links for 2007-05-27

The Thing About Library 2.0

The thing about library 2.0 is that you have to find the right technology to fit your need. And before that, you have to realize that you have a need. This is the tricky part. For example, Librarians have been making subject guide websites as a part of their regular job for at least 10 years. And sure, maybe they aren’t always totally up-to-date. And maybe they aren’t always the easiest thing to navigate… but they get the job done. So how do you convince someone that there might be a better way to do it? Oh, and it requires that they learn a little bit of new technology?

I’ve been talking with librarians about how some of the “new” web services like flickr and and RSS can improve their productivity and provide additional ways to reach their patrons. Some are excited and some want nothing to do with it. I think the topic has been sort of tainted by so much hype about Second Life and MySpace/Facebook (or what I like to call “MyFace” or maybe I should call it “MySecondFace”) that I think librarians are skeptical — “so I’m now supposed to have an cartoon version of me and go into a virtual world to do reference? Most of the students don’t even know about the chat reference service.”

My two biggest concerns are that library staff will just be too overwhelmed to even try something new or that they try something without success and abandon it.

MLibrary 2.0 Logo
This is the main reason for the Library 2.0 series I’m helping to organize ( ). One of the things I’m most excited about is a blog we set up to help the librarians share project ideas to get feedback and possibly find other’s interested in collaborating on the same project. I’m cautiously optimistic that it will inspire.

And here’s one more anecdote: a colleague of mine set up a facebook group for library folks at UM interested in library2.0. I then invited the few librarians I knew were on facebook. And one, after accepting the invite, wrote something on The Wall: “Okay, Suz, I’m here. Why did you want me to join?” I didn’t immediately have an answer. Right, why? “I don’t know, cause its cool.” But now, well some people have been using the discussion board to post links and ideas, so thats good. For me, its just interesting to see how fast it spread throughout the library. I’m amazed that there are so many librarians (and ones I hadn’t expected) who have a facebook profile (or made one to join the group). Oh, and it’s kinda fun! Sometimes we just need a small distraction.

links for 2007-05-26

Guerilla User Testing

Since many libraries don’t have official usability positions or even committees, the idea of conducting user tests can be quite intimidating. But they don’t have to be! We do a lot of what we call Guerilla tests (a form of “discount usability”). There are a few methods- heuristic evaluation, paper prototypes, quick questionnaires, scenarios, etc.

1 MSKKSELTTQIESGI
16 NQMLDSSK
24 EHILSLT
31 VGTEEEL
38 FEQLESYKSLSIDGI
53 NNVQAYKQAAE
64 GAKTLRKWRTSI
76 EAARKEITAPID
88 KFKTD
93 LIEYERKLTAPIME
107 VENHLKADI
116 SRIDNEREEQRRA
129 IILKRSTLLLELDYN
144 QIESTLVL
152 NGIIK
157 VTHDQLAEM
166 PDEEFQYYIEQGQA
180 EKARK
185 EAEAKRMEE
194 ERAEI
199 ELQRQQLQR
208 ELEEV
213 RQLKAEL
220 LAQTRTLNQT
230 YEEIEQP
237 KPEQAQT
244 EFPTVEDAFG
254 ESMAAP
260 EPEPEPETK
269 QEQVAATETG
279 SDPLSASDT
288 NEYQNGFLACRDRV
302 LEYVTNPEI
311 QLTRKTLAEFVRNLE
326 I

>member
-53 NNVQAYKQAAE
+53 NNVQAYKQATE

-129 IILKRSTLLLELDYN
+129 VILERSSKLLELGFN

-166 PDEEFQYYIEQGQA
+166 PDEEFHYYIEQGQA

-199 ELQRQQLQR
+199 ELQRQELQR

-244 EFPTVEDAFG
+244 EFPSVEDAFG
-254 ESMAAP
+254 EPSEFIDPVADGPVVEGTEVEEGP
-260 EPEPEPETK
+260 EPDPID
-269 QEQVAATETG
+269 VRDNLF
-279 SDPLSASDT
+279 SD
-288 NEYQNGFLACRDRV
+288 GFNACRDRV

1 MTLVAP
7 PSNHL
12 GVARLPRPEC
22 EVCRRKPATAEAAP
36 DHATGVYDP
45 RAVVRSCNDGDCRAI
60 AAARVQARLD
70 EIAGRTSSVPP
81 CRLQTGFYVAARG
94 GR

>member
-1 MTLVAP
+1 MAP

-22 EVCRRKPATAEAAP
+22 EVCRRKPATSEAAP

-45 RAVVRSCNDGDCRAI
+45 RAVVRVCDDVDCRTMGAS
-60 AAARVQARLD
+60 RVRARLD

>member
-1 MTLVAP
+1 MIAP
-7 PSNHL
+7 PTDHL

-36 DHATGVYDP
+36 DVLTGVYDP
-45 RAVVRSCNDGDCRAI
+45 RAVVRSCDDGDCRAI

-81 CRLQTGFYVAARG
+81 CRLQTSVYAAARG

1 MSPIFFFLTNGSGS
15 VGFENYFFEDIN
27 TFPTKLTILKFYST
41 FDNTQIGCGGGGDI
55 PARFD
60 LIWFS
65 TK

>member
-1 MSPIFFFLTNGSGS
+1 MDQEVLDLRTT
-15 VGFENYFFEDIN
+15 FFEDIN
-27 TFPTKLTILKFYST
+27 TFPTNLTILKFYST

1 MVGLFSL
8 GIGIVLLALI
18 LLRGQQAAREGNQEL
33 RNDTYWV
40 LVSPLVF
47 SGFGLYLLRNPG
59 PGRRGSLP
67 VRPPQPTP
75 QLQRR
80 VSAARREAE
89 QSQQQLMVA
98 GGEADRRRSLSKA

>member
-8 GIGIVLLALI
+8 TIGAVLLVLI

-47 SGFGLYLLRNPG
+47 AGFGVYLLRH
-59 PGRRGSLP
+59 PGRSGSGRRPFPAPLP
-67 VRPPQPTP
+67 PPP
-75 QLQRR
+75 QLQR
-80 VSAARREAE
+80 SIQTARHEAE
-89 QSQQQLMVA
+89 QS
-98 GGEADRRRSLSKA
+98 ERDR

If you are specifically looking for user feedback, paper prototypes/questionaires are ideal. The basic idea is to tackle one, maybe two key questions you might have about what terminology to use, order or placement of links on a website etc. The results of this type of test, like many other types of usability tests, can only indicate that there may be a problem with the interface element you’re testing. If it’s obvious that there are bigger problems with the interface, more extensive testing may be in order.

For example, our Usability Working Group decided to test the effectiveness of the link label “Get books, articles, and more,” that links to the library’s various delivery services. It was fairly clear that the current label was misleading (users could easily misinterpret it as being about circulation, research, how to find books etc.). So we looked at about 30 other library websites to see what other’s use and then made a list of these and a few other options to use for the test. We then basically split the test in 2 and asked one set of participants a set of questions and the other set different types of questions. The first set of participants were shown a printout of the library website, the current link was pointed out, and they were asked what they thought they’d find if they clicked the “Get books, articles, and more” link. The 2nd set of participants were shown the list of delivery services and asked if they could think of a name that would describe the contents of that list. They were then shown the list of alternate labels and asked to pick the one that best fit their understanding of the listed services. This test both verified that the current label was problematic and also gave us a sense of what other terms best fit the user’s expectations.


  • Ideal time for entire participant interaction should be 5, 10 minutes tops.
  • Because the test is fast, try to test as many people as possible to get a decent consensus
  • Choose a simple issue and make sure wording is clear. If questions are simple, you can often fit 5-7 questions into one test
  • Demo the test with a co-worker or test subject to fine tune wording.
  • Use a printout of the interface (using a live version or computer based mockup can be too cumbersome to do quickly)
  • Choosing participants: we typically go to locations where there are many students – like the reference area, student union, etc. After approaching a few students, it becomes easier to tell who might and might not be willing to participate.

Some links:

links for 2007-05-20